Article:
This delicate royal vessel was made by the ancient Egyptians during the Old Kingdom, from approximately ca. 2289-2255 B.C. It bears the name of Pepi I and mentions his first heb-sed, which took place approximately thirty years into his reign. During this time period, such jars were commonly given as royal gifts, underscoring the king’s preeminence and also distinguishing the person to whom they were presented. Gifts like these were preserved and taken with the utmost care since they were extremely valuable and precious.
Although this exquisite vessel was made to hold rare and expensive perfumed oil or unguents, it was valued more for its inscriptions than for the ointment it held. The inscriptions on this particular vase refers to the first heb-sed (a royal renewal festival typically celebrated at thirty years of reign) of Pepi I. Furthermore, the name of a queen (Meryre, perhaps short for Ankhnesmeryre, the name of two known wives) was also carved directly beneath.
The direct translation of the inscriptions, posted on the Met website, reads ” May Horus Meritawi King of Upper and Lower Egypt, son of Re, Pepi, He-of-the-two-ladies, Merikhet, son of Re, Pepi, Double Horus of Gold, son of Re, Pepi, given life and gifts. First occasion of the Sed-festival, may he live like Re.” Another inscription was added in a different style of carving that reads: ” The king’s wife, his beloved, Meryre.” Inscriptions like these prove to hold important value, because they record important historical events, provide insights into the advancements and lives of the Egyptians from this time period, and also acts as solid and valid proof for archaeologists.
With a wide rim and flat foot, the vessel has a disk shaped lid with a circular protuberance on the inside. Such receptacles were common for jars made from the Fifth to the Eleventh Dynasty. In addition, many similar jars bear resembling inscriptions that mention the royal celebrations that occurred during the reign of Pepi the first.
The materials used and remarkable skills displayed in this 37.2 cm vessel proves that it is a truly valuable artwork. The thick walls of this stone vessel was carefully sculpted with materials such as gypsum, travertine, alabaster, and limestone to help the valuable cosmetic oils and ointments they frequently held cool and to its longest shelf life. The exquisite workmanship and high quality underlined shows the precious nature of its contents. In addition, the designs on this vessel shows that the Egyptians were highly advanced and artistic. They were able to carefully design and make not only great structures but everyday items to the utmost precision and care. Everything was sculpted, planned, and created the way it was for a specific reason, whether it’s for artistic or functional purposes. For example, the materials taken into consideration and used was picked specifically for the purpose of keeping ointments cool. On the other hand, the combination of the materials also gave the vessel a clean, smooth, and elegant look, which was supported and enhanced by the Egyptians’ highly artistic skills. In addition, vessels, jars, and other potteries was decorated with depictions of animals, humans, boats and various other patterns and symbols. These high quality vessels represents the Egyptians’ unique art style and talents; It can be seen from the sturdy structure and unique designs that the Egyptians paid close attention and great efforts to create simple objects such as vessels. It also shows that they have great dedication and work ethic. The ancient Egyptians were gifted artisans and pottery was an art where they excelled.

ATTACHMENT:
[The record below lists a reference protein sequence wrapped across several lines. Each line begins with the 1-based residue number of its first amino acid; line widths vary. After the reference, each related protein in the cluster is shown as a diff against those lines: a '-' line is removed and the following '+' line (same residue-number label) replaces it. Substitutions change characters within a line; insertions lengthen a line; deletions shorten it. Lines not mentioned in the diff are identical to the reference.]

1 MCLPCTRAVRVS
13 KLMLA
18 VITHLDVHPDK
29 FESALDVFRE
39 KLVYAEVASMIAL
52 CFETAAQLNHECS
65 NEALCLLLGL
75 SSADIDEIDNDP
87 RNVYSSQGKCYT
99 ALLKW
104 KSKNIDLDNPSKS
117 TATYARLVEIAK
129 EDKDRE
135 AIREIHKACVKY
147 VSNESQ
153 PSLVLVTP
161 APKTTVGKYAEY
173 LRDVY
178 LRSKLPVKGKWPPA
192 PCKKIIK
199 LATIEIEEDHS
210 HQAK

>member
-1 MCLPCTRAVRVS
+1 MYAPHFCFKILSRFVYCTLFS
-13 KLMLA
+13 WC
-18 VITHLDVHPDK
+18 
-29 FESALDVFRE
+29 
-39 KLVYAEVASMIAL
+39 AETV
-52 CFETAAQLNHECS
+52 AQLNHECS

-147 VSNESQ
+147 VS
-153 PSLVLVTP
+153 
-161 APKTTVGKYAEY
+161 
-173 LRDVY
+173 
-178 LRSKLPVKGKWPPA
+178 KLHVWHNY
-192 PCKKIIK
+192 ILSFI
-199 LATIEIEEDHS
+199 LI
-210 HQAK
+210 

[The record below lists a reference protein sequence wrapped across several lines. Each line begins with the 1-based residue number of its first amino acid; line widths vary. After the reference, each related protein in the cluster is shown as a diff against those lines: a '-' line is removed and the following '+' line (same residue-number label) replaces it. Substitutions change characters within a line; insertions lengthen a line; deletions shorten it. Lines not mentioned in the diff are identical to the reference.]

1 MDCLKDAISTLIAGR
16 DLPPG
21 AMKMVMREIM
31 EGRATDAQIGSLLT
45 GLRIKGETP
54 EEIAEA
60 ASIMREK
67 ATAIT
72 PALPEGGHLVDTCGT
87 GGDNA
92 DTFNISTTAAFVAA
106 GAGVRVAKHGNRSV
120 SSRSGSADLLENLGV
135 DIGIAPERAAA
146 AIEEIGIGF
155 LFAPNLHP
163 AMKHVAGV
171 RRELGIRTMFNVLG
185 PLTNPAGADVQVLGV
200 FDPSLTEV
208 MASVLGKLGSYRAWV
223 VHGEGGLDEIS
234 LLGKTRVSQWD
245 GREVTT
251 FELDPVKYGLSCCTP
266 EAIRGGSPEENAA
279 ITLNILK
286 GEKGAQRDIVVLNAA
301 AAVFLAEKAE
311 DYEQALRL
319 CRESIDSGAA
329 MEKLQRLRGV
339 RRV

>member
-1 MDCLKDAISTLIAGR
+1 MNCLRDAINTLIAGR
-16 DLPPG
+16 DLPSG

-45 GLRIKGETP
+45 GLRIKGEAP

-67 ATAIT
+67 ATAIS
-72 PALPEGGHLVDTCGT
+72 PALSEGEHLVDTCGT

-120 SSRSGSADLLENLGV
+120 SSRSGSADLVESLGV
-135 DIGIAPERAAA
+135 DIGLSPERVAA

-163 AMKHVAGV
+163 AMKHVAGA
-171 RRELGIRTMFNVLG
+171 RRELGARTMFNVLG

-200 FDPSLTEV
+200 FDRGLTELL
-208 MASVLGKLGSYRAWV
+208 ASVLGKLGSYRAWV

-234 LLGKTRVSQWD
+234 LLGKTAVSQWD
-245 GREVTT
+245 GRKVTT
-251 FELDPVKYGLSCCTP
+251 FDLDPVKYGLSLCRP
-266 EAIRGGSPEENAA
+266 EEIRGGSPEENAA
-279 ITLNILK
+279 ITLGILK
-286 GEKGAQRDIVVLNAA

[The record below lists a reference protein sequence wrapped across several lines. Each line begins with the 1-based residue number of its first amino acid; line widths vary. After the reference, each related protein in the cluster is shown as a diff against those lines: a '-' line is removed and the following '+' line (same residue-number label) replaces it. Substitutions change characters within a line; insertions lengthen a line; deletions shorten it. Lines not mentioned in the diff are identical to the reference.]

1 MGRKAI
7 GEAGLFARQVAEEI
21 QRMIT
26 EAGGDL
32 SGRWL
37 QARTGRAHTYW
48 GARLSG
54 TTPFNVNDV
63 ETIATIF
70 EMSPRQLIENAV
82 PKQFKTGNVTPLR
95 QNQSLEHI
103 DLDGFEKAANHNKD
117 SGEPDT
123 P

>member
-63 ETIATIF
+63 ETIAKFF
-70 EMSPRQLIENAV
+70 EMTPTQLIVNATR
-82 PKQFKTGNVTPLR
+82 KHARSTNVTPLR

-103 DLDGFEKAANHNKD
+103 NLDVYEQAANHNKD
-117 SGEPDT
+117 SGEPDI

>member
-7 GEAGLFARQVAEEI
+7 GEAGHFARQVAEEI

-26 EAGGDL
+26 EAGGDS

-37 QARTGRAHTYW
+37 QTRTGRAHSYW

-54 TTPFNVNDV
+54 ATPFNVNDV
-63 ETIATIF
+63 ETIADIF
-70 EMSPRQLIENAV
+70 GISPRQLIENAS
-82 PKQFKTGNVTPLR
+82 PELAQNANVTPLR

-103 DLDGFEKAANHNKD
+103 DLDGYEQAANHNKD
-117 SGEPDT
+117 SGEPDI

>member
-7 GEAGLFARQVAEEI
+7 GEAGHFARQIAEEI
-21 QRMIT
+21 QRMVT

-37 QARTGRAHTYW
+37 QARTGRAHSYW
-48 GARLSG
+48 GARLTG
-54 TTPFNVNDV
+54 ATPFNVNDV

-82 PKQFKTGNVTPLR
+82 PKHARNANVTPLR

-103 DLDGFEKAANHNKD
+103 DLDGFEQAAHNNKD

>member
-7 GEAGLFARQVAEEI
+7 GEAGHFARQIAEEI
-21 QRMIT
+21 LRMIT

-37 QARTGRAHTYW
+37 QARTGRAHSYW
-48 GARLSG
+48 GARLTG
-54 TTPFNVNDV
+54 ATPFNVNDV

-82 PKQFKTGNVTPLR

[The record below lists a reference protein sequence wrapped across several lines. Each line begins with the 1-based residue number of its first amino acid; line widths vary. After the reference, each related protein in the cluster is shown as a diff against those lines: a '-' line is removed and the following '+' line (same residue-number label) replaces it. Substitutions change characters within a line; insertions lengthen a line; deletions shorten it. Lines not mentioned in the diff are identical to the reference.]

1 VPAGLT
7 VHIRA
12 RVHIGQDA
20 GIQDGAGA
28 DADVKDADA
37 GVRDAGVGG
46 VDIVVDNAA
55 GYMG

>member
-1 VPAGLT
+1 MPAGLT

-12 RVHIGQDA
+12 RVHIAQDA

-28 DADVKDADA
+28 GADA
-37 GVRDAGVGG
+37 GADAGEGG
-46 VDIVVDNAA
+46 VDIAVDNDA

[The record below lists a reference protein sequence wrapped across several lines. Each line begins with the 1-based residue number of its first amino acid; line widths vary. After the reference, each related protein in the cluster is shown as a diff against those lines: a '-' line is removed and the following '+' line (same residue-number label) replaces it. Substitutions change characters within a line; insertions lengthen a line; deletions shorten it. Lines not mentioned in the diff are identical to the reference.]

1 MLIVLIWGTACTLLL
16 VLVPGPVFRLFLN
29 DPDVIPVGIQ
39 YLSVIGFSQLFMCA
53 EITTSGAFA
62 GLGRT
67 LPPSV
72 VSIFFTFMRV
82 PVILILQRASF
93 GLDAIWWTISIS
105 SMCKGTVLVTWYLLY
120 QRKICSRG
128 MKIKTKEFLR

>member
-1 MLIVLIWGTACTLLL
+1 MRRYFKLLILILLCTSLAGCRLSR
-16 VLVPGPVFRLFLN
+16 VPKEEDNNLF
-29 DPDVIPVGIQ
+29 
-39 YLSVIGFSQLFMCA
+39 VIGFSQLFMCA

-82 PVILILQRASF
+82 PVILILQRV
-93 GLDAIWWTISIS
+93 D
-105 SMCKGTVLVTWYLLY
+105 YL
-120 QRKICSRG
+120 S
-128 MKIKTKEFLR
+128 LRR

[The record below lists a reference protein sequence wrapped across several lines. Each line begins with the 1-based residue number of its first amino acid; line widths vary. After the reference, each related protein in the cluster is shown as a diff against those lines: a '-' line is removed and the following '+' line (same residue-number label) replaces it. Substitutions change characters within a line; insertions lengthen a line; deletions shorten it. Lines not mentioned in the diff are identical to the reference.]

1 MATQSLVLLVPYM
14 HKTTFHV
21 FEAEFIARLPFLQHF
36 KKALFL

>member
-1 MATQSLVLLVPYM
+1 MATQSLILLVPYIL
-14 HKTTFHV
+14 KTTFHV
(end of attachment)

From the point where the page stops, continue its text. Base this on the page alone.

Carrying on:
Although expensive jars and vessels made for the nobility are priceless and extremely valuable, vessels are also extremely important to the common people. Infact, potteries such as vessels and jars play such a big role in people’s life that overtime it has just been engraved into their lifestyle. While vessels that were beautifully designed was often created to please pharaohs and other nobilities, the common people used them for daily purposes such as holding water and keeping foods cool. In addition, the poor and working class often could not afford the expensive burials, so they used vessels as burial coffins. The afterlife was very important to the Egyptians, many wanted to be carefully mummified so that they can go to the afterlife smoothly. However, many were not able to afford the luxury of mummification and resorted to using common pottery such as vessels. Although it was not an glamorous idea, people believed that by carefully sealing their organs in these vessels, they would be able to be to go the afterlife without any disturbance. Jars might seem like a simple invention, but its existence has shown to serve many purposes.
The Egyptians first began making vessels using the clay they found around the Nile. They took coiled strands of clay and wound it around in circles to make the walls of the clay pot and then smoothed out the walls. Then they would allow the scorching sun to bake and seal the vessels. Later discoveries have shown that they had a pottery wheel, which was slow turning, and gave them the ability to use their hands to make a variety of different shapes and sizes. Egyptians loved color and they would often dip the finished pottery into vats of color dye. When it was dry, they would use combs or spatulas to scratch designs, symbols and patterns into the clay. Later on, the Egyptians found out that without any kind of glaze, their pottery was porous and allowed liquids to seep out, as well as not being able to seal food well. As a result, they developed a number of glaze methods and began using ‘firing’ techniques in high temperature ovens to perfect their vessels.
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